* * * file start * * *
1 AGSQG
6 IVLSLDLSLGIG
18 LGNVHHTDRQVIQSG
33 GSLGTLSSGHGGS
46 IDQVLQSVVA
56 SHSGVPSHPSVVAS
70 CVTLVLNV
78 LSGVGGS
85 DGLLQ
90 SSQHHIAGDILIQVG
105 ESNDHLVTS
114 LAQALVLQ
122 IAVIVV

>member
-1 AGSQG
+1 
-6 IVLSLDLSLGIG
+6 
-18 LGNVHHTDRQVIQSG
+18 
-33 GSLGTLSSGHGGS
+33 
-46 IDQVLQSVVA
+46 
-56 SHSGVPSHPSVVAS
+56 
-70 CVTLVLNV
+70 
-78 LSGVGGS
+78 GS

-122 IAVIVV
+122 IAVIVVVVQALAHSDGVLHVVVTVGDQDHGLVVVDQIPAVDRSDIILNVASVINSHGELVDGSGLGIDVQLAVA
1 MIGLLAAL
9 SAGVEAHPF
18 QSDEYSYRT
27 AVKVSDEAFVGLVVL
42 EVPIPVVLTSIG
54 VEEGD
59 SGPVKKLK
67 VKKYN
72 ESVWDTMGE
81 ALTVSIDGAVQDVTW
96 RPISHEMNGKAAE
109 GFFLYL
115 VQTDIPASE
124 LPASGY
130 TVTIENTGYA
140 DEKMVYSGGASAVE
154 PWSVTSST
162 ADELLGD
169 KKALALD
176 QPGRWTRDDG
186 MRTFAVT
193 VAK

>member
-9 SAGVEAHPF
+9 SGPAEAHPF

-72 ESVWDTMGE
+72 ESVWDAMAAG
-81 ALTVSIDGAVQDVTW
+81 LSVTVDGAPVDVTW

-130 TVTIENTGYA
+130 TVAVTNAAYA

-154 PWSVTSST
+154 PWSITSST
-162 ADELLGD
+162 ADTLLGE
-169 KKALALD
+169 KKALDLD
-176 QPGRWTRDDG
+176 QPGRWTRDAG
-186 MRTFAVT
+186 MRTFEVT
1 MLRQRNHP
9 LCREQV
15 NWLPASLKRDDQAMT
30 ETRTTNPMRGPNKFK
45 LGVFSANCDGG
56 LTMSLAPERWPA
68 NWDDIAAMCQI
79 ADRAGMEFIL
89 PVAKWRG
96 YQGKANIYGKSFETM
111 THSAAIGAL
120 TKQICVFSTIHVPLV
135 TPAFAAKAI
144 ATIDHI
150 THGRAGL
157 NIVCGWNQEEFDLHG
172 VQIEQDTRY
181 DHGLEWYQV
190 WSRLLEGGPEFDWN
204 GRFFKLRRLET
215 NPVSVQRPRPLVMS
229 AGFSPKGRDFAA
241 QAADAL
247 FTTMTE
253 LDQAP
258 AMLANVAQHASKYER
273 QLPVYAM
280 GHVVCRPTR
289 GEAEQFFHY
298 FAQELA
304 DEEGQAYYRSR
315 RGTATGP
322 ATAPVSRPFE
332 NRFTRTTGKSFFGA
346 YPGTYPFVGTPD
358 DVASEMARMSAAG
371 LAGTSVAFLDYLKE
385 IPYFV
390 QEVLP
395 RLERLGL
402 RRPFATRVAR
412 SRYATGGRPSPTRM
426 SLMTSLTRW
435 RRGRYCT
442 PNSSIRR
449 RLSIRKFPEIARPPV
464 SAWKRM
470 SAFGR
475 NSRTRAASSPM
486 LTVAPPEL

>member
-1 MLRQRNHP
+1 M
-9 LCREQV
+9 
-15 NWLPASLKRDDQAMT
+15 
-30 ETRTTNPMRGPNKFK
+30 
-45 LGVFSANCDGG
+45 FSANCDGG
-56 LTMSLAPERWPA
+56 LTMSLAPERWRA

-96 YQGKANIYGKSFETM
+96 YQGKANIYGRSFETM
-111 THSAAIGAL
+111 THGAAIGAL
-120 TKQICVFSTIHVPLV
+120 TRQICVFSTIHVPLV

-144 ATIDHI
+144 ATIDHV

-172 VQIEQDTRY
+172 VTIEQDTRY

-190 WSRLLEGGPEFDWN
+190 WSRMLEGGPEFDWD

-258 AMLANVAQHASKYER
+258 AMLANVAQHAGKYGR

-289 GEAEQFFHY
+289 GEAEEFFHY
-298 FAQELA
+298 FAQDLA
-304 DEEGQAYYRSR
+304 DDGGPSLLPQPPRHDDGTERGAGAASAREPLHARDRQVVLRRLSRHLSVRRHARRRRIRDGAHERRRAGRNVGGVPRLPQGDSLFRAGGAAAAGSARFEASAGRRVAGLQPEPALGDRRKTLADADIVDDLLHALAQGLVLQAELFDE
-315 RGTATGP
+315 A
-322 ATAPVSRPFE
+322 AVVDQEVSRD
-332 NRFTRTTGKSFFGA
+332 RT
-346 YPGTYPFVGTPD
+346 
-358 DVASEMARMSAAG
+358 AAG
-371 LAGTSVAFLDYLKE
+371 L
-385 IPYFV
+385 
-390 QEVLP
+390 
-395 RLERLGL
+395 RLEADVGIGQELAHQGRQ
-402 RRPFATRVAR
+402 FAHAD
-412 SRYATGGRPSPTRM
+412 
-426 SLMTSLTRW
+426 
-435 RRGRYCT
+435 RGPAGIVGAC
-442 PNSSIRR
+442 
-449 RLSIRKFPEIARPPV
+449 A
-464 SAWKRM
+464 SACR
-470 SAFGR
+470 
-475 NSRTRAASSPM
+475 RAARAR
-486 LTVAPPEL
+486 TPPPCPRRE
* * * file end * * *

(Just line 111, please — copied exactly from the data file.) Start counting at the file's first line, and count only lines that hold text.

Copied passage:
385 IPYFV